A new command and control system will be installed by the end of this year, which will resolve communication issues encountered in the riot. At the Police Workplan Seminar last month, it was also announced that patrol cars will be equipped with special cameras to record what happens when police officers attend to cases.
These will supplement plans to equip officers with body-worn cameras, which resemble pagers and are clipped to their chests.
Meanwhile, more than 100,000 cameras with playback capability are being installed islandwide, to give the police more eyes on the ground.
More, however, needs to be done on the manpower front, Mr Ng said. He hopes to recruit 1,000 more officers to beef up police anti-riot capability, create an additional tactical troop specialised in tackling riots, and increase patrols.
Since the riot and despite limited manpower, 20 to 35 more officers have been deployed to Little India on weekends at the cost of cancelled leave days and sacrificed training hours, the COI heard.
Q: Were there any other underlying social issues behind the riot?
The COI investigation team did not find any "deep-seated unhappiness" among foreign workers in Singapore that might have caused them to "take the opportunity... to vent their anger", said Mr Adam.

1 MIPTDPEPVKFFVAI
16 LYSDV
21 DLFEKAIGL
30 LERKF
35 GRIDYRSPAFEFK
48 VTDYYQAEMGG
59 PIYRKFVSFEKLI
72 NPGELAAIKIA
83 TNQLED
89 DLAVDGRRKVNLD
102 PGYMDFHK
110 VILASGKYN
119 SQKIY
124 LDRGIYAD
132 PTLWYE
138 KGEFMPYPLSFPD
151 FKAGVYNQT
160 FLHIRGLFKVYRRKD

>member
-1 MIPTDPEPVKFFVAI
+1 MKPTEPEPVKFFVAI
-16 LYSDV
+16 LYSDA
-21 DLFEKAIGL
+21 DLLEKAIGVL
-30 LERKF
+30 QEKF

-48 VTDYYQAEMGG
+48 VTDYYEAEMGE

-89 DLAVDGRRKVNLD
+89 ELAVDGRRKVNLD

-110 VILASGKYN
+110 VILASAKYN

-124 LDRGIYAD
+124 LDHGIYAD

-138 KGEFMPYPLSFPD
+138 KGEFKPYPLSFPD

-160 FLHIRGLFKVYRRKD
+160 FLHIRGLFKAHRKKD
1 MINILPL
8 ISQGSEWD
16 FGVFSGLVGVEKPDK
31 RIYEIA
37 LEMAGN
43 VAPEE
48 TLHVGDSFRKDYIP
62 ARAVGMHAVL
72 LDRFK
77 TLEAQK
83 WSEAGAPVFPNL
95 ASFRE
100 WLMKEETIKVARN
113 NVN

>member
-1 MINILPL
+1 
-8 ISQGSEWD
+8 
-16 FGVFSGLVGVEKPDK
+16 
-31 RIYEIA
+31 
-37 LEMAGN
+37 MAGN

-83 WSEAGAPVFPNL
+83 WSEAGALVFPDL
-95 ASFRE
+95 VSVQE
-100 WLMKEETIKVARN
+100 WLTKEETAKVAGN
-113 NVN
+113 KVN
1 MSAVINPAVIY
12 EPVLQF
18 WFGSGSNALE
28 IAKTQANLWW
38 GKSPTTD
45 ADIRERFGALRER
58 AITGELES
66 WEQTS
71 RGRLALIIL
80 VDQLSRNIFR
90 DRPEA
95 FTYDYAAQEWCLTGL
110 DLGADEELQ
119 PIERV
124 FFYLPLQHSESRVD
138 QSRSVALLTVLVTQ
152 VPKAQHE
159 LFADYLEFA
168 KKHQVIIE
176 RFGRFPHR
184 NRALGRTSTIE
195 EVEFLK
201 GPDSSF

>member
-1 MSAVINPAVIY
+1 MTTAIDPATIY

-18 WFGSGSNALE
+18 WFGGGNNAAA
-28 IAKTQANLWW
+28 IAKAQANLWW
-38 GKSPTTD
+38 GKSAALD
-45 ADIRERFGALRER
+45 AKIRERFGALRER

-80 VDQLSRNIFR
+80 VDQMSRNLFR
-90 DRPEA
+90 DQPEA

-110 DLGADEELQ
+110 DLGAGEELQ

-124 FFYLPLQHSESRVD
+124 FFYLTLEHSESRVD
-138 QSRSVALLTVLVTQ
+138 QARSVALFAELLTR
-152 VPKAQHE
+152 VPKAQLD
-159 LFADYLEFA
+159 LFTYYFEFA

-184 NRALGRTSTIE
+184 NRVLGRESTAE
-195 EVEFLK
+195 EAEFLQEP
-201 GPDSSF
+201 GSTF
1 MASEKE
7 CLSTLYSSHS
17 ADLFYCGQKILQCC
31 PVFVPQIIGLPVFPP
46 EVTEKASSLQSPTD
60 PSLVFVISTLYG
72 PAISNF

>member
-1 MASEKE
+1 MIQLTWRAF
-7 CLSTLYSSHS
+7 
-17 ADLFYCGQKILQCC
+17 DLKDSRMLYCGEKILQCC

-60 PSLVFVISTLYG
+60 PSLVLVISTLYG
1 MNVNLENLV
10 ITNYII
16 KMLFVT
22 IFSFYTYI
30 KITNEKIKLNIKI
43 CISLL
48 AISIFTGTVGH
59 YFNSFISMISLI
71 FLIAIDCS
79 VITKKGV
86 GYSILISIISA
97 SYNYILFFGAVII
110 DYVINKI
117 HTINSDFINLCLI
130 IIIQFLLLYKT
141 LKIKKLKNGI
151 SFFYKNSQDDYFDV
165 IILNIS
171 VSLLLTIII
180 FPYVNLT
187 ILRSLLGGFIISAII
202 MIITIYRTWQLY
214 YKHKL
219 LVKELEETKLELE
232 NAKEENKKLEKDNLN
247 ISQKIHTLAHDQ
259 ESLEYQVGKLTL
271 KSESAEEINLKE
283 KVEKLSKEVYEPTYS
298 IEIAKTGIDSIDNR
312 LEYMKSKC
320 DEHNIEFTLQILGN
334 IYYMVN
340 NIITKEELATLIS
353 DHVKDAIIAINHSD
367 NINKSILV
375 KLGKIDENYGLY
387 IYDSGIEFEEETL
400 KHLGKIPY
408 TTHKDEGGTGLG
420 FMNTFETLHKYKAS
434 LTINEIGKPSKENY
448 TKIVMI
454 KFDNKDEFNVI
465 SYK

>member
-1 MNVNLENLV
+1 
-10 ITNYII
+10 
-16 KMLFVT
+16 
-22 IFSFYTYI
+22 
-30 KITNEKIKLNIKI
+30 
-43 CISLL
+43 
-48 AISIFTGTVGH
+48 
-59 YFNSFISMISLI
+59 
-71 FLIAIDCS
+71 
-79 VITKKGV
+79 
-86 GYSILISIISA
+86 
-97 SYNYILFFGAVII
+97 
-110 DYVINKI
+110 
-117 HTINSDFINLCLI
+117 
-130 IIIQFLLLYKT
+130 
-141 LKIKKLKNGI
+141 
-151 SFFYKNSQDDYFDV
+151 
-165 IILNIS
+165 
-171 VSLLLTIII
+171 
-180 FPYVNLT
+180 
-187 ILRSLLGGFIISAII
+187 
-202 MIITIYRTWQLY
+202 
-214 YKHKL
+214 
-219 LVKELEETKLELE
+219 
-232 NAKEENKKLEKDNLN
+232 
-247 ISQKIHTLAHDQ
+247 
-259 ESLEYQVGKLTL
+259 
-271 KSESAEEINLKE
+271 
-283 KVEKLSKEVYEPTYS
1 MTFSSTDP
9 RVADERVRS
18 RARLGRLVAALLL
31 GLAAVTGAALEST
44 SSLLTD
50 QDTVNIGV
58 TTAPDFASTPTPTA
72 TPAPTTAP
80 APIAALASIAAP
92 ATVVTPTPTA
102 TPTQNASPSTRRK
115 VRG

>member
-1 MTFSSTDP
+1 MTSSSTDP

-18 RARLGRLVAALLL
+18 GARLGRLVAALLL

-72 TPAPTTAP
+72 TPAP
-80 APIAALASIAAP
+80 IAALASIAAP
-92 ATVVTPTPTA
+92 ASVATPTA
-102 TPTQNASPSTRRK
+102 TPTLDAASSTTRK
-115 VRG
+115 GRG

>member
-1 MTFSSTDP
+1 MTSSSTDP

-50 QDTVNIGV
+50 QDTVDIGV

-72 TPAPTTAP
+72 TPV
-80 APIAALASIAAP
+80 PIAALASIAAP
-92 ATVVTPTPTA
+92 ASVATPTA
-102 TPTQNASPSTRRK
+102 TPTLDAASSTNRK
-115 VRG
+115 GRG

Neither was there any evidence of widespread abuse, nor complaints over wages and poor living conditions.
Migrant Workers' Centre executive director Bernard Menon told the COI that there was no "latent frustration or tension". He added: "The general majority of workers here are peaceful, genuine and hard-working."
The Government has announced that it will build four more recreation centres for foreign workers by the end of next year as an alternative to Little India.
These will have amenities such as basketball and volleyball courts, soccer and cricket fields, fitness corners, foodcourts, supermarkets and Internet cafes. There are already four such centres - in Jurong, Penjuru Road, Woodlands and Kaki Bukit.
A regulatory framework - announced during the Budget debate - is also being planned for large dormitories for foreign workers.
Ms Phua said: "Like us, foreign workers have physical, financial and socio-emotional needs to socialise during their days off. Post-riot measures to address their needs must not stop."